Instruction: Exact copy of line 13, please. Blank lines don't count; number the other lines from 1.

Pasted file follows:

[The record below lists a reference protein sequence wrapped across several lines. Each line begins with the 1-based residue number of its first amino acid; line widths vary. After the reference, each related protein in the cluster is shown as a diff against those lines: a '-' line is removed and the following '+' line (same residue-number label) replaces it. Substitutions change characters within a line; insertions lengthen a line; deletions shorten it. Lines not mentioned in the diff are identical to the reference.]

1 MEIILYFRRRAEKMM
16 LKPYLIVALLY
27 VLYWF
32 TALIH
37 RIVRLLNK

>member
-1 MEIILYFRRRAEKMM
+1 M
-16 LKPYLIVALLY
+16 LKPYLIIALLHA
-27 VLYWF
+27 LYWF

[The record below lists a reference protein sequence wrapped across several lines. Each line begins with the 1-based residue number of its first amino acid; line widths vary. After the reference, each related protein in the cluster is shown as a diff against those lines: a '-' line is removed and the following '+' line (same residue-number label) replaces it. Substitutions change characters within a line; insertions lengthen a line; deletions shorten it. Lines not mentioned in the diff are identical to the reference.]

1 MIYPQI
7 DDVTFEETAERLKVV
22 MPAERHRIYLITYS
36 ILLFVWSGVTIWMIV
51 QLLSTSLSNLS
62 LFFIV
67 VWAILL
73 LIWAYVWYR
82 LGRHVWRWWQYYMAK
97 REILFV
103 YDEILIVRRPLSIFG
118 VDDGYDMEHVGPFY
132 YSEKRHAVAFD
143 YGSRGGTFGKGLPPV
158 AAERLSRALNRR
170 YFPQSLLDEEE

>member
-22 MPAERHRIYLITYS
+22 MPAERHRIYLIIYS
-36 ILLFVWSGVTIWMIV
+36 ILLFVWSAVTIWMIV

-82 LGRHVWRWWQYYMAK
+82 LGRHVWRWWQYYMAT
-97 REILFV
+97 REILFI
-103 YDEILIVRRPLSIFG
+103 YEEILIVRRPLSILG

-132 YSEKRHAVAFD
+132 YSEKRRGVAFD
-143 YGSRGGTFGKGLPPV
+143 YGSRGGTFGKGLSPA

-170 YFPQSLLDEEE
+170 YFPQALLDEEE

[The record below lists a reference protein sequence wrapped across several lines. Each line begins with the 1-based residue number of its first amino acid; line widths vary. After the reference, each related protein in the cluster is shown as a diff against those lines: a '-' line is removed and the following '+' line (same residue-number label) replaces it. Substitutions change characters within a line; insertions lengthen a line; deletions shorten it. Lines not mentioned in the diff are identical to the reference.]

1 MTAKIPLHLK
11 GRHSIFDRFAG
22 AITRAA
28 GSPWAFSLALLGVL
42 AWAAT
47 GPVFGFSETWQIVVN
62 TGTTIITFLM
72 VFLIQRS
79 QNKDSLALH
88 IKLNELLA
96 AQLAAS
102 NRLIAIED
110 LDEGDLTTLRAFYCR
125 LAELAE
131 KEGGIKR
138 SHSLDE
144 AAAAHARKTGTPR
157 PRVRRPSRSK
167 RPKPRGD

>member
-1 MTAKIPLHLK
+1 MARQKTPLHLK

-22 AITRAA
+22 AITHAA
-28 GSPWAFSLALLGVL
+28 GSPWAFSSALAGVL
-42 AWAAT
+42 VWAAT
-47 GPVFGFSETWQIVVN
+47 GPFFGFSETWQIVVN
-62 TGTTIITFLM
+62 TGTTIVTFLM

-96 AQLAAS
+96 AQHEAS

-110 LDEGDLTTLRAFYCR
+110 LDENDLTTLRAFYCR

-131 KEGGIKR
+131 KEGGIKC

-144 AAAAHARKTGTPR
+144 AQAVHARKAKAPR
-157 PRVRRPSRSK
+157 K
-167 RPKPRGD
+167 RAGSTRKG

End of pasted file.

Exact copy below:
+27 LYWF